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£24
 / night
94%
(40)

The Hawarden Farm Shop Campsite

24 units · Glamping, Motorhomes, Tents7 acres · Flintshire, North Wales
Camping next to an award-winning farm shop on the historic Hawarden Estate in North Wales
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£49
 / night
100%
(1)

Wolf Meadows Farm

20 units · Motorhomes, Tents30 acres · Umberleigh, England
Relaxed camping in a riverside meadow in north Devon
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£38
 / night

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Lakeside caravan campsites near Aberaeron guide

Overview

Aberaeron is one of Wales’ most popular places to photograph, and you’ll understand why when you see its candy-coloured houses, fetching harbourfront and highly-regarded places to eat. While the town beach is too exposed to rank among the region’s best, Aberaeron is a grand spot to camp for exploring West Wales’ spectacularly sandy and rocky shoreline. The seaboard down to Strumble Head in Pembrokeshire Coast National Park and up to Snowdonia National Park—alongside the Cambrian Mountains to the east—are within an hour’s drive. The best pitches are northeast of town.

Where to go

Cardigan Bay

Wales’ biggest bay, curving north from North Pembrokeshire to Southern Gwynedd along the Ceredigion coast, was where camping in Wales really took off. Aberaeron is right in the middle of the Ceredigion region’s share of the shoreline. Along this beguiling seaboard, mainly made up of peaceful sandy beaches and lonesome coves, there are a greater density of campgrounds and caravan parks here than anywhere else in the country: big affairs with myriad facilities and farm sites with a few tent spaces.

New Quay to Aberporth

This 15-mile stretch of coastline, a mix of hidden sandy bays and ragged cliffs, is part of the wider Cardigan Bay but stands out as a sterling pace to pitch up. Here are a dozen-odd camping and caravanning sites scattered along what is probably Ceredigion's most dramatic coastal scenery. The seaboard is all linked by the long-distance Wales Coast Path, there are excellent watersports at Aberporth, great seabird and sealife to be seen and gorgeous seaside villages to explore.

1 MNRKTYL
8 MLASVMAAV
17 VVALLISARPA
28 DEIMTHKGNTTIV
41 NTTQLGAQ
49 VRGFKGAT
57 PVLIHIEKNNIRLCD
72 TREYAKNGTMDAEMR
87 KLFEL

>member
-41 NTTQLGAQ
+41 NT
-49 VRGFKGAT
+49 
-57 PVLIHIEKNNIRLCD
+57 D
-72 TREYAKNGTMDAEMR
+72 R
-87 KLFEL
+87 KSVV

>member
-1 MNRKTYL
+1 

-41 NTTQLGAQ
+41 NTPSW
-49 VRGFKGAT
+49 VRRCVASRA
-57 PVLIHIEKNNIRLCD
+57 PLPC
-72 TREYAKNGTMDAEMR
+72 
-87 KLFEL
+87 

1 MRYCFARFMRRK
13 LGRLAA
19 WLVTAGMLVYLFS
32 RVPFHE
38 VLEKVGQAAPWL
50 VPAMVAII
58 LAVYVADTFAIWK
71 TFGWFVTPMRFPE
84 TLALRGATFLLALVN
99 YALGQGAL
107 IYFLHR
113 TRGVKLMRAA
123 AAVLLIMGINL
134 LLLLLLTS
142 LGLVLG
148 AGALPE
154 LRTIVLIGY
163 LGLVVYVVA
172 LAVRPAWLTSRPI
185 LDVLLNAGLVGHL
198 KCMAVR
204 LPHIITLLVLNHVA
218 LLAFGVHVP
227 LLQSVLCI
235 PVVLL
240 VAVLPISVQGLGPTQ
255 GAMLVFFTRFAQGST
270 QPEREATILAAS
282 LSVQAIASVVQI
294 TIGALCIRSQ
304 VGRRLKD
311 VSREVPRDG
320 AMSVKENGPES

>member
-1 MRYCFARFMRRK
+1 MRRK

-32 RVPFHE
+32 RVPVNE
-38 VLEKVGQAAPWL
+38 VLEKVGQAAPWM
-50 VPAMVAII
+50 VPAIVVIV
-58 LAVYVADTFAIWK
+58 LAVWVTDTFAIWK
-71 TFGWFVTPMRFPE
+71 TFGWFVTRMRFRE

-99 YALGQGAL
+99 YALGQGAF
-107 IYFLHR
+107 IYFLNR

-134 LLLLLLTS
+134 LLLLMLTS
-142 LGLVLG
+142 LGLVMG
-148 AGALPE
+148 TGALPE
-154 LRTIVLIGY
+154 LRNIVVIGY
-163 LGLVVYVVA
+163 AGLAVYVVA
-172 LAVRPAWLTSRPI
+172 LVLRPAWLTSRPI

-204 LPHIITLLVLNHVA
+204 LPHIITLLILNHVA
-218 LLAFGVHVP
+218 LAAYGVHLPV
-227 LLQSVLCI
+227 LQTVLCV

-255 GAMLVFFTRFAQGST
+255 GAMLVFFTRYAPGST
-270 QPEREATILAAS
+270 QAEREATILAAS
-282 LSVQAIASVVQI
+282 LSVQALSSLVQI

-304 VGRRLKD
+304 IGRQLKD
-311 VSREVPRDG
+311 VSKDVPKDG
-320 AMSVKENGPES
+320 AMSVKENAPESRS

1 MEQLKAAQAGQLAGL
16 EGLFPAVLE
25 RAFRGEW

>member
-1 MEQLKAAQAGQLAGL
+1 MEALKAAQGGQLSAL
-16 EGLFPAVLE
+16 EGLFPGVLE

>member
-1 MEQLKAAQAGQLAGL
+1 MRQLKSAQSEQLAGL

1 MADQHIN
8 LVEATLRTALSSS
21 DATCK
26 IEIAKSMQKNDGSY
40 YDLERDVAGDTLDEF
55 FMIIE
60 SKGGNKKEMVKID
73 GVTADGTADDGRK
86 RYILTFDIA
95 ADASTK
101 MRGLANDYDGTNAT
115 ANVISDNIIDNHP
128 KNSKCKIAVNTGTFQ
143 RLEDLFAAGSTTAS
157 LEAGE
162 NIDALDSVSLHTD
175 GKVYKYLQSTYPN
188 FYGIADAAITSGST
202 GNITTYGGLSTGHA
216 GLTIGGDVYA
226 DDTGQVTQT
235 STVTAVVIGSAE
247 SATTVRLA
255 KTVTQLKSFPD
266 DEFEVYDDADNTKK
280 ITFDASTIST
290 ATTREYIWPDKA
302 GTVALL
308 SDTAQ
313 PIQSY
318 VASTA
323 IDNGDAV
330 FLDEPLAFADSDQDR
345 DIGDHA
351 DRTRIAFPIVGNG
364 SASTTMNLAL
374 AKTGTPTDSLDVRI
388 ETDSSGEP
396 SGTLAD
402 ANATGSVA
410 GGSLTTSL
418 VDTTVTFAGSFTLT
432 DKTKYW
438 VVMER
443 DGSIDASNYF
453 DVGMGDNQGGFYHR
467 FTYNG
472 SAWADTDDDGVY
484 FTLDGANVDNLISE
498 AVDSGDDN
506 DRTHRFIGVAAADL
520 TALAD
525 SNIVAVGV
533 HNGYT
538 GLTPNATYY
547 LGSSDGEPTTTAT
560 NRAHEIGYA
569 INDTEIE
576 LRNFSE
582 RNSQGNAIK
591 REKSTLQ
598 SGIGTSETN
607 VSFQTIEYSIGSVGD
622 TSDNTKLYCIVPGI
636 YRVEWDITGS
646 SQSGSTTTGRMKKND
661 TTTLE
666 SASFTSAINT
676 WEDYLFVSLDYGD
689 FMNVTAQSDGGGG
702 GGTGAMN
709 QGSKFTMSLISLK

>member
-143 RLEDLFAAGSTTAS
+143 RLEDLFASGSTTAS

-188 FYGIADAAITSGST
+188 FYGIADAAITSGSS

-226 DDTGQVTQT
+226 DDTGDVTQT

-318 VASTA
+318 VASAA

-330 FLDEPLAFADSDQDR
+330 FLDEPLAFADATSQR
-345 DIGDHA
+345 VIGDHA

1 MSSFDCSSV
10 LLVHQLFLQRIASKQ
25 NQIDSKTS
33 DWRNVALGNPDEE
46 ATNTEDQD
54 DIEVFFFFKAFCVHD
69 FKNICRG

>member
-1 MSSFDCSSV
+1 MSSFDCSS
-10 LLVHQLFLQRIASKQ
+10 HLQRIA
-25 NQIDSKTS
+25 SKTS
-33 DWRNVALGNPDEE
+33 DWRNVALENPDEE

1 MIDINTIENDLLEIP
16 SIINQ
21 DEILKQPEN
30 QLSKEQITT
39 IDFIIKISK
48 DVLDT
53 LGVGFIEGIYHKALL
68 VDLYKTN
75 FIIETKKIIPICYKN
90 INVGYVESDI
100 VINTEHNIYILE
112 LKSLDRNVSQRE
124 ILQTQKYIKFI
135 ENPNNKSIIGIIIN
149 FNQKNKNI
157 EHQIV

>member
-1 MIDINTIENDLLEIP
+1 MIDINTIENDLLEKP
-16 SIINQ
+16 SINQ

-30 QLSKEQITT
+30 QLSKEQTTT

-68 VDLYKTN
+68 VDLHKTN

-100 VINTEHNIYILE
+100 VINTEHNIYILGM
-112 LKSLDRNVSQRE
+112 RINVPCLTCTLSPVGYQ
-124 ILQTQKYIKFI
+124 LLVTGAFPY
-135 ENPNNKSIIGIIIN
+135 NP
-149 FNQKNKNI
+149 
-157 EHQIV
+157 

Cambrian Mountains

Rugged hills rise up east of Aberaeron and, although never surpassing 2475 feet, they are mighty wild places. So wild, in fact, that the area is known as the “Desert of Wales”—and not because of the weather. Britain’s remotest land south of the Scottish Highlands is easily accessed from Aberaeron, most straightforwardly via Tregaron. Campsites along the Cambrian Mountains’ western edge, nearest Aberaeron, offer spacious pitches and access to hiking and biking.

When to go

May through September are the best months for experiencing this coast during its warmest weather and warmest water temperatures (neither of which are ever that warm!). On sealife-rich Cardigan Bay, these months are also best for spying Europe’s biggest bottlenose dolphin population offshore, while September and October are excellent months for seeing the resident seals pupping. Festivals to plan your trip around include Cardigan’s River and Food Festival and Aberaeron’s carnival in August.